Terumah: Why Do You Do Good?

menorah“Take for Me an offering from everyone whose heart impels him to give.”

Exodus 25:2

Rashi, the great commentator, tells us that “Take for Me” means that all donations for the Tabernacle should be given for the sake of the Almighty. The question: What difference does it make what a person’s intentions are as long as he does a good deed?

Rabbi Yehuda Leib Chasman clarifies the role of intentions with an illustration. Suppose there is a man who wants to ensure that every child in the community has wholesome milk for breakfast. Rain or shine he delivers milk every morning. What would you say about that man? Likely you would count him amongst the great tzadikim, righteous people, a person of great kindness.

However, what would be your opinion of the man if you knew he delivered the milk only because he was getting paid? No longer is he a great tzadik, now he is just a plain milkman.

Similarly, in everything we do. If we keep in mind that we are fulfilling the Almighty’s command to do kindness, even the mundane interactions at work can be elevated to a higher spiritual level. The bus driver is no longer just driving the bus, he is helping people get to work or to shop for their families. The deed may be a good deed with or without one’s intention, but our growth in character and spirituality depend on our intentions!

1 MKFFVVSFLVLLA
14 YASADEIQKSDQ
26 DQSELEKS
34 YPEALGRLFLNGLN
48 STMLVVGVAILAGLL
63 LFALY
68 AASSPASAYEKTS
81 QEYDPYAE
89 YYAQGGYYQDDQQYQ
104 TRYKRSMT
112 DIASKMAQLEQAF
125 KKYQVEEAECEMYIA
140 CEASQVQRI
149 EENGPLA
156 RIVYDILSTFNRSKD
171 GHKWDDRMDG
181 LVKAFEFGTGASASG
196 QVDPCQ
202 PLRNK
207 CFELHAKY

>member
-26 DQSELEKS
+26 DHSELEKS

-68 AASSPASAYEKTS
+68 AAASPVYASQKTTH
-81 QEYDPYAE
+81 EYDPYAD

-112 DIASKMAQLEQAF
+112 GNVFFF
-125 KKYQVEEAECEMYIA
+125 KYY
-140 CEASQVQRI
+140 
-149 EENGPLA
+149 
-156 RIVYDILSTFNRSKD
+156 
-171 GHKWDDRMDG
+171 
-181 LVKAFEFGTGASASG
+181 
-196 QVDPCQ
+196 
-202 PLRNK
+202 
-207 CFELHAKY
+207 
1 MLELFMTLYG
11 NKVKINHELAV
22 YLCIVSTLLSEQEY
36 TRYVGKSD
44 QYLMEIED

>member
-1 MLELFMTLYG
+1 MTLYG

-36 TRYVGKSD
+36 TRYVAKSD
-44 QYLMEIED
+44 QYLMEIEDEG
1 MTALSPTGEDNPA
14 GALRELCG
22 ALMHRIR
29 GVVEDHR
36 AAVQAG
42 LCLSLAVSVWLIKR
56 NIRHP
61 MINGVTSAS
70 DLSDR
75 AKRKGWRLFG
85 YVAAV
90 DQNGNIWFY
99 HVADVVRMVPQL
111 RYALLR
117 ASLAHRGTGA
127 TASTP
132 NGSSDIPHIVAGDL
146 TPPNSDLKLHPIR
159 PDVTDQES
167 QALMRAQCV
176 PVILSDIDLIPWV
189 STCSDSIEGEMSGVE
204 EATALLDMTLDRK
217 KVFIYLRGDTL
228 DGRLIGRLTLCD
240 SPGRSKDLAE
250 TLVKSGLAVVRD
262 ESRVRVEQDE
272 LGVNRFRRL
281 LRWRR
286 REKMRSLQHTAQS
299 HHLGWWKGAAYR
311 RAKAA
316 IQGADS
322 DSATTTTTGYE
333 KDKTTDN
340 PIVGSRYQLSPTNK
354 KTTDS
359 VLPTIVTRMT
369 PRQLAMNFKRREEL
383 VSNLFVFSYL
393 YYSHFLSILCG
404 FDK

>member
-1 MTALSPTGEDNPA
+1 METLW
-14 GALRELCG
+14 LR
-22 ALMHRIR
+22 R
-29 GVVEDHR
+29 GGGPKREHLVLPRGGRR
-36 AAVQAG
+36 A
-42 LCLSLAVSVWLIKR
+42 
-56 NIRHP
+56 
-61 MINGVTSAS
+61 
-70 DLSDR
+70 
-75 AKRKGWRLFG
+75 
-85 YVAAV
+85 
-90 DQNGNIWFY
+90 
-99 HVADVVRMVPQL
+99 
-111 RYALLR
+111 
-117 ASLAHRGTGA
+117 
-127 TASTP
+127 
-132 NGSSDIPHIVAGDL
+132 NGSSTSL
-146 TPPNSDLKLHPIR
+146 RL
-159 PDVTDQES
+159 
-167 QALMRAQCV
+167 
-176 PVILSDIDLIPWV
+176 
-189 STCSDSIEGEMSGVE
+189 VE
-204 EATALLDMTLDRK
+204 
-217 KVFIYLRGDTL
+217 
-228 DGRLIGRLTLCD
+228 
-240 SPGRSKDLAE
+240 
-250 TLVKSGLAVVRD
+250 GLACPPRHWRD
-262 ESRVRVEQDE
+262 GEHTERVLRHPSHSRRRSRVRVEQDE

-Rabbi Kalman Packouz
“Shabbat Shalom Weekly”
Commentary on Torah Portion Terumah
Aish.com

I suppose you could link this back to commentary on last week’s last week’s Torah portion. In the Aish.com commentary for that week, we looked at the story of a young Jewish woman who was seeking spirituality and felt actually insulted that her Jewish teachers suggested she could find it in “the (Torah) laws regarding returning a lost item.” She abandoned her pursuit of spirituality within the context of Torah and Judaism and proceeded to India. But she found that the behavior of her guru in response to his finding a lost wallet containing a large sum of money showed her that spirituality, responsibility, justice, and mercy must all go together.

In this week’s commentary, we see that even doing what is good may not be enough if the motivation of the person performing the action is less than stellar.

But let’s take two people performing an identical mitzvah. Say both of our hypothetical people are donating food to a local food bank. They both give abundantly in money and goods and many people are fed through their efforts. The first man is primarily motivated by the desire to do good to the people of his community and to serve God. The second man is primarily motivated by the tax break he’ll receive and the recognition he’ll get from his friends and family as a “good guy.”

Which one would you say is the more “spiritual” man? Obviously the first one. But regardless of motivation, people are still fed. Even the man whose motivation is only for his self-interest is doing better to serve others than the person who has “nice, warm, fuzzy” spiritual feelings toward his neighbor but donates not even a single hour, dollar, or can of chicken soup to the food bank (or any other mitzvah).